The President and Vice President of the United States are not elected by popular vote but by 538 Electors, also called the Electoral College. To win, the next President needs more than 269 Electoral Votes.
On November 8, 2016 people in their home states and D.C. cast their votes effectively for the party that is behind their presidential candidate.
On December 19, previously appointed Electors by the winning party in each state, cast their ballots in their respective state capitals and D.C. For the whole United States of America, there are five hundred thirty-eight Electors. Maine and Nebraska are two exceptions to the winner-takes-all rule, as they also choose Electors based on the results in their congressional districts.
Finally on January 6, 2017 the Congress meets in joint session to count the electoral votes. Only then the next President and Vice President of the United States of America are officially known.
The number 538 is the sum of 435 + 100 + 3: 435 for the House of Representatives, each representing approximately 700,000 people. States with a small population like Wyoming or Vermont get at least one Representative. 100 for the two Senate seats of every of the 50 states. By consequence each state gets at least 3 Electors. In addition 3 Electors are given to the District of Columbia.
Alexander Hamilton, one of the Founding Fathers, wrote in 1788 about the Electoral College:
"I venture somewhat further, and hesitate not to affirm, that if the manner of it be not perfect, it is at least excellent. It unites in an eminent degree all the advantages, the union of which was to be wished for."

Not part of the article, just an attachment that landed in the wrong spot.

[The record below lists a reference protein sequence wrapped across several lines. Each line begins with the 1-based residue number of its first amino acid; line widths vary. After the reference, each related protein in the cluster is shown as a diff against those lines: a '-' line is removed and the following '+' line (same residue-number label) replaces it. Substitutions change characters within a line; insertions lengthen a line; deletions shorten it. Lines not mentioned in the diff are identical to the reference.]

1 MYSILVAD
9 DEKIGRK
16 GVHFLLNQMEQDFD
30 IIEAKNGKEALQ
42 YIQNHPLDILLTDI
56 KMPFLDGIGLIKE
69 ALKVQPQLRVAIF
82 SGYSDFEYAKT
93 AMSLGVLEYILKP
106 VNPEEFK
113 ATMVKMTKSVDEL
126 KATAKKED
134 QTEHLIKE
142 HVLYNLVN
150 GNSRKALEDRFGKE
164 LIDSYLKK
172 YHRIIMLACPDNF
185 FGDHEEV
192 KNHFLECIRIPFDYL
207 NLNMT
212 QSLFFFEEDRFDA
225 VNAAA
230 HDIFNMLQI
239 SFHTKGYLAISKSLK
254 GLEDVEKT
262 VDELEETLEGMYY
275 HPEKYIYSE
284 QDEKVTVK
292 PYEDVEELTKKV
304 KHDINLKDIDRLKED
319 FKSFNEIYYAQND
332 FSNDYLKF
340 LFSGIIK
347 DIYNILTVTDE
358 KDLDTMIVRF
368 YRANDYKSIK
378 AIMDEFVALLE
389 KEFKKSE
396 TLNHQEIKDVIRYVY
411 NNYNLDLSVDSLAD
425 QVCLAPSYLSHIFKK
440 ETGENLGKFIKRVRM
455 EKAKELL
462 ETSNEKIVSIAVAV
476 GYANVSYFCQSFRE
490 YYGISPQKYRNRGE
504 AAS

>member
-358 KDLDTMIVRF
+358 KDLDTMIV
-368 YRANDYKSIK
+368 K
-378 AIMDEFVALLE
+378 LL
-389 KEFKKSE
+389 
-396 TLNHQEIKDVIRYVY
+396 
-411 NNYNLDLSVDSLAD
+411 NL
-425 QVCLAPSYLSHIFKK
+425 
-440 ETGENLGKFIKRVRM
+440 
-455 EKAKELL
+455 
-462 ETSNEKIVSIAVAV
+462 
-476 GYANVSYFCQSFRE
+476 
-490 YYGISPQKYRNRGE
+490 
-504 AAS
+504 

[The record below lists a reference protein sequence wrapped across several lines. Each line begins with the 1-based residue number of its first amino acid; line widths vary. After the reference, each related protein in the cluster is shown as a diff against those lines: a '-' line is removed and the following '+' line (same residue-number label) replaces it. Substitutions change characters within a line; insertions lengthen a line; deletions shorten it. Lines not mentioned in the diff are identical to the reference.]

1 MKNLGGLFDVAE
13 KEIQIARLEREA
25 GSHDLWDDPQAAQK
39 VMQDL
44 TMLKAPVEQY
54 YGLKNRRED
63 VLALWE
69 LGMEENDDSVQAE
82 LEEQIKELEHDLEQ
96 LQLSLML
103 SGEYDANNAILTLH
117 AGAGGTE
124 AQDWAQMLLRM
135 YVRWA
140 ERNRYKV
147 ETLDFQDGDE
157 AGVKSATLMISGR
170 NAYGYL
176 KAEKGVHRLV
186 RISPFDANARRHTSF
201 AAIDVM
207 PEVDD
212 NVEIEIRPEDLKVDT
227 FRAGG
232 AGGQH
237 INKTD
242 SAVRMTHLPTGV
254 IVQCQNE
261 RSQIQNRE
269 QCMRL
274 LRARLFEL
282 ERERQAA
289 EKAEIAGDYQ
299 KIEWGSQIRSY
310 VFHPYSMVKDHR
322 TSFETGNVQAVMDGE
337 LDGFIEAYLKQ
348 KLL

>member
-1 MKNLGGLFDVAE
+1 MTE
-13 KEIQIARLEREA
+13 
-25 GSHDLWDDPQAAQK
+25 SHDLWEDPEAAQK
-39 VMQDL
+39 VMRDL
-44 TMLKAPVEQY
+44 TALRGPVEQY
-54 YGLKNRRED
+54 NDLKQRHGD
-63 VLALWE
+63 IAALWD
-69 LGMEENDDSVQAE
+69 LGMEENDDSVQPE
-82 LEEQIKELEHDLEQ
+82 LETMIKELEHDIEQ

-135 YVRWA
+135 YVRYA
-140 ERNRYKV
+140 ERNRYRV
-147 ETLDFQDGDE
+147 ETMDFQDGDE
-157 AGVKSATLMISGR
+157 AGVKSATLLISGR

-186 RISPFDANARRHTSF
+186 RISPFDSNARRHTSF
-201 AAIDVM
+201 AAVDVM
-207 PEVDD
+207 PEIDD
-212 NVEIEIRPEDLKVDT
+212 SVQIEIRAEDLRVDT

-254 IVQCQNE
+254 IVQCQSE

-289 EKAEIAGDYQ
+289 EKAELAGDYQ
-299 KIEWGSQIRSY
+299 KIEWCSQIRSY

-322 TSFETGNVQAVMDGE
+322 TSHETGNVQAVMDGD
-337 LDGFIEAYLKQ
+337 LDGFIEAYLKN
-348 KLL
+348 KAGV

As the popular vote is more common today, the Electoral College seems quirky and antiquated. However, in times of great change and upheavel, the Electoral College could play an important role as the last safeguard against populism and demagoguery.
November 9, 2016 update: After the concession speech of Presidential Nominee Hillary Clinton and speeches of President Barack Obama and Speaker of the House Paul Ryan, it would be highly surprising if the Electoral College would play any further important role. We can expect that Electors will cast their ballot according to the current result.
The two maps show:
- a geographical map showing the color of the winning party by state. For Maine and Nebraska we added the congressional districts and twice two circles for the two Senate seats per state.
- a proportional hexagon map , each hexagon representing one of the 538 electoral votes, arranged, so that the geography is still discernible